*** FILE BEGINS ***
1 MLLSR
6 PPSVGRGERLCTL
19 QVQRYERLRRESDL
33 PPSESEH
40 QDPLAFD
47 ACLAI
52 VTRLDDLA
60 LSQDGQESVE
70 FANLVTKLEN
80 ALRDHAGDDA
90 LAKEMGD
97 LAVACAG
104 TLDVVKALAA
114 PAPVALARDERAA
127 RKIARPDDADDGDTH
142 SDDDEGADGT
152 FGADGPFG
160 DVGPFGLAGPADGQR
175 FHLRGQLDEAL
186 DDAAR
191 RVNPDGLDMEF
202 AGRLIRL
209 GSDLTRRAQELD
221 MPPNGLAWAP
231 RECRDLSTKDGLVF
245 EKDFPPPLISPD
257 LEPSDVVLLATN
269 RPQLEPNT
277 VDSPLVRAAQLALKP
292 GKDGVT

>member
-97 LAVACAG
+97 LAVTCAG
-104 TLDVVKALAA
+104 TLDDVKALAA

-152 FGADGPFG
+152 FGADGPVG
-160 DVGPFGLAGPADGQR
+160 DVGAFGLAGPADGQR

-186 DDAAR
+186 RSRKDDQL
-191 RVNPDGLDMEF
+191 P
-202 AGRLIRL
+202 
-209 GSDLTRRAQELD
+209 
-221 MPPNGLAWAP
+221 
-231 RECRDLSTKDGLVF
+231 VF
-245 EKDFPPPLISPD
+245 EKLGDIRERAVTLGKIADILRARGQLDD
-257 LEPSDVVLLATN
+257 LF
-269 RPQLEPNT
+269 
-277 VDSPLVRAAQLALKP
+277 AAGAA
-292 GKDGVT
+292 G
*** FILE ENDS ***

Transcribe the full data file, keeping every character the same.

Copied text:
1 MLLSR
6 PPSVGRGERLCTL
19 QVQRYERLRRESDL
33 PPSESEH
40 QDPLAFD
47 ACLAI
52 VTRLDDLA
60 LSQDGQESVE
70 FANLVTKLEN
80 ALRDHAGDDA
90 LAKEMGD
97 LAVACAG
104 TLDVVKALAA
114 PAPVALARDERAA
127 RKIARPDDADDGDTH
142 SDDDEGADGT
152 FGADGPFG
160 DVGPFGLAGPADGQR
175 FHLRGQLDEAL
186 DDAAR
191 RVNPDGLDMEF
202 AGRLIRL
209 GSDLTRRAQELD
221 MPPNGLAWAP
231 RECRDLSTKDGLVF
245 EKDFPPPLISPD
257 LEPSDVVLLATN
269 RPQLEPNT
277 VDSPLVRAAQLALKP
292 GKDGVT

>member
-97 LAVACAG
+97 LAVTCAG
-104 TLDVVKALAA
+104 TLDDVKALAA

-152 FGADGPFG
+152 FGADGPVG
-160 DVGPFGLAGPADGQR
+160 DVGAFGLAGPADGQR

-186 DDAAR
+186 RSRKDDQL
-191 RVNPDGLDMEF
+191 P
-202 AGRLIRL
+202 
-209 GSDLTRRAQELD
+209 
-221 MPPNGLAWAP
+221 
-231 RECRDLSTKDGLVF
+231 VF
-245 EKDFPPPLISPD
+245 EKLGDIRERAVTLGKIADILRARGQLDD
-257 LEPSDVVLLATN
+257 LF
-269 RPQLEPNT
+269 
-277 VDSPLVRAAQLALKP
+277 AAGAA
-292 GKDGVT
+292 G